Ulster 25 Connacht 0: Having seen off all-comers to date in the RaboDirect PRO12, Ulster are preparing for a fresh challenge.
It is this; are they good enough to translate their league results into similar success in the Heineken Cup where the standard is higher?
Friday night — when they host Castres in their first Pool 4 match — will provide an answer.
Ulster are undefeated in 2012-13, for since beating Bayonne and Newcastle Falcons either side of a draw with Leicester Tigers in pre-season, they have seen off Glasgow, Ospreys, Munster, Cardiff and Connacht.
Their victory over Bayonne was historic in that it was their first ever triumph on French soil.
Their wins against defending PRO12 champions, Ospreys, and Cardiff also were significant, both having been recorded in Wales where all four of last season’s visits ended in defeat.
Munster and Glasgow finished third and fourth respectively in the 2011-12 PRO12 race, so taking their scalps was noteworthy, too.
And Connacht had beaten Ulster 26-21 in Galway in their most recent inter-pro meeting prior to Friday night when a brace of Paddy Jackson penalties — who added the extras to a penalty-try and Nick Williams’s third touch-down in two matches — plus a late score by Luke Marshall, saw the hosts home in comfort.
Even so, the post-match mood was one of self-admonition, with coach Mark Anscombe spelling out the need to raise the standard this weekend. And rather than sulking in the belief that their latest win deserved greater recognition, the players agreed.
That being the case, expect to see last season’s Heineken Cup runners-up crank it up a notch or two against Castres.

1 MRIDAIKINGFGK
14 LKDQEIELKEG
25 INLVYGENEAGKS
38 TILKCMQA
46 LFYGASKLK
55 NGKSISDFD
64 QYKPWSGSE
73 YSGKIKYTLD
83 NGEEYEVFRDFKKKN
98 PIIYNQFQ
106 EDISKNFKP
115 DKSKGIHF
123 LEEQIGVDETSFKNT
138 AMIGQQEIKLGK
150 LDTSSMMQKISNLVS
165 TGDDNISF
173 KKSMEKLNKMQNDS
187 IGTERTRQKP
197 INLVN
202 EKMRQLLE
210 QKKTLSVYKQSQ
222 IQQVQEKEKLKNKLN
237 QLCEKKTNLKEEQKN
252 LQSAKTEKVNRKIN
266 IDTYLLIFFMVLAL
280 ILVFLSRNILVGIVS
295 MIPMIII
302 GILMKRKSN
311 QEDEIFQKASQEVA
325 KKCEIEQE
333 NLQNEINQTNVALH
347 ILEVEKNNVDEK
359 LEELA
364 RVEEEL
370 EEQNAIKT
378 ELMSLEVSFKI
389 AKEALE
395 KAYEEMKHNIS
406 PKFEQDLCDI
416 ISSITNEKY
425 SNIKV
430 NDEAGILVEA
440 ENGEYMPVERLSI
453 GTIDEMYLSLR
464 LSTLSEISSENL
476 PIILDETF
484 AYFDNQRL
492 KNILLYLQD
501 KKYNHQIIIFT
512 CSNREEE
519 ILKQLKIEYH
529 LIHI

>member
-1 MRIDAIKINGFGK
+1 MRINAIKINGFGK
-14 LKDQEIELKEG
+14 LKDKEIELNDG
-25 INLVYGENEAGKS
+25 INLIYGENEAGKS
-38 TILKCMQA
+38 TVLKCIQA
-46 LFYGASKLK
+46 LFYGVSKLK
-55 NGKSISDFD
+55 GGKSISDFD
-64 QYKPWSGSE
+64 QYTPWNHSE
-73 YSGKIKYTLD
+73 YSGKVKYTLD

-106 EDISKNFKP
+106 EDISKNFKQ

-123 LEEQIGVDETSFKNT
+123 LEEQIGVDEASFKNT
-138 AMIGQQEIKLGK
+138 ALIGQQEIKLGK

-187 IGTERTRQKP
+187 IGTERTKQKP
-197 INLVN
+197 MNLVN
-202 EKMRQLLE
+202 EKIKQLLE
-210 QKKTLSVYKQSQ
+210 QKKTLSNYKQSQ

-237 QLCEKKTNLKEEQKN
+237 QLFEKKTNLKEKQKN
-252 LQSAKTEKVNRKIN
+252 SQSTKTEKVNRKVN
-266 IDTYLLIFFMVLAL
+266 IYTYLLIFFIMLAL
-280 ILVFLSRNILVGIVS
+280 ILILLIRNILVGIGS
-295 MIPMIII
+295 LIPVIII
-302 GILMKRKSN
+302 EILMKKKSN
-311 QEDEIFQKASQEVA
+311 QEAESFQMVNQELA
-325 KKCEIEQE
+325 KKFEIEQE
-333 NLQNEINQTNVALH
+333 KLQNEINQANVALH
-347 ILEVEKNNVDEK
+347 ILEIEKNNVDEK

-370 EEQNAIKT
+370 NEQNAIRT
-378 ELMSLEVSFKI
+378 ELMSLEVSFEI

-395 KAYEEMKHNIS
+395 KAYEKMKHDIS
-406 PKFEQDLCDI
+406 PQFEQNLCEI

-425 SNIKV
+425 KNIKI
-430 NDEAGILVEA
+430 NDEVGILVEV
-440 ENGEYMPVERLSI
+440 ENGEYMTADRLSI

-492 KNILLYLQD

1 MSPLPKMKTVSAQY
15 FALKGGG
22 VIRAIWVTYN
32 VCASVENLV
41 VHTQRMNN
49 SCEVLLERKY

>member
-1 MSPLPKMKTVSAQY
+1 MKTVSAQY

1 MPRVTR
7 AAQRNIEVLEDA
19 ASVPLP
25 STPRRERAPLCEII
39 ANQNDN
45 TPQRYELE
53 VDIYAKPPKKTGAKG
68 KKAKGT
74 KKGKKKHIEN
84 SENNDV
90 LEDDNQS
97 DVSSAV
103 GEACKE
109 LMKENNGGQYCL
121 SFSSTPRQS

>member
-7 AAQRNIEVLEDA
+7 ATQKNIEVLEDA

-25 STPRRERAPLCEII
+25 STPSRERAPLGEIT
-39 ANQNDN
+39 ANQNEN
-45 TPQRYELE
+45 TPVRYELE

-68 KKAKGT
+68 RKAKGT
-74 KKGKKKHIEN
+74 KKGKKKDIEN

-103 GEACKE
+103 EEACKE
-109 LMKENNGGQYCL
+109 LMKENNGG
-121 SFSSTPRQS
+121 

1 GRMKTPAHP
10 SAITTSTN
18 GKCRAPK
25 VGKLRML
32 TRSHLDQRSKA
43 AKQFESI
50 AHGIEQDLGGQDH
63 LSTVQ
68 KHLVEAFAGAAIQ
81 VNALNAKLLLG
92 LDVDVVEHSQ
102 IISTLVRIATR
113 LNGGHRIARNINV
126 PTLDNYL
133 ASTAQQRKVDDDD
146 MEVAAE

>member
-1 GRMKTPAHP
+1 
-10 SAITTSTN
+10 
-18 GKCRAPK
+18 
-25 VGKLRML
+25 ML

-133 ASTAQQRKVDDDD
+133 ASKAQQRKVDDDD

“We’ve got to keep lifting the bar ourselves and not get drawn down to what others are doing. We’ve got to be clinical in our own performance,” Anscombe said.
“We’ve got a good pack that can win set-piece and we’ve got some very good outside backs so we’ve got to make sure that we use them at the right time and take advantage of opportunities.”
Several times he stressed the shortcoming of “just not being clinical enough at crucial times”, suggesting that will be the area on which Ulster will focus in this week’s countdown to Castres.
On a positive note, he said: “Everyone goes out every week to win their games and we have done that so we can’t be too critical.”
Scrum-half Paul Marshall was singing from the same hymn-sheet when he said: “If we’d been told we’d get five from five, then looking at our fixture list at the start of the season, we’d have taken it, definitely.
“But I think now going into the Heineken Cup we’ve got to up our standards. It’s going to be tougher next week and we want to make sure that we continue with this good form that we’ve shown.”
In Ruan Pienaar’s absence, Marshall has been an excellent understudy. But with the South African due back in Belfast today following his nine-week Four Nations sojourn with the Springboks, Anscombe has to make a big decision.
It is this; after such an arduous tournament will his 2007 World Cup winner be fit — mentally as well as physically — to make his first appearance in an Ulster shirt since last May’s Heineken Cup final defeat by Leinster at Twickenham?
Marshall insisted that up until now, Ulster’s focus — and by implication, his too — has been solely on the PRO12.
“To be honest the Heineken Cup hasn’t been talked about. We’ve just been looking at each game as it has come,” he said.
But now the time to think about Europe has arrived. With that in mind, Marshall pointed to Anscombe’s role, saying: “Obviously he wants us to keep trying to better ourselves. He has been great so far; he has been tough on us to try to get us to improve each week.
“We’ve got a real attacking element to our game at the minute and certainly, if we can continue that, we’ll score points.”
Meanwhile Ulster are awaiting results on the extent of the rib injury suffered by man of the match Williams in Friday’s win over Connacht.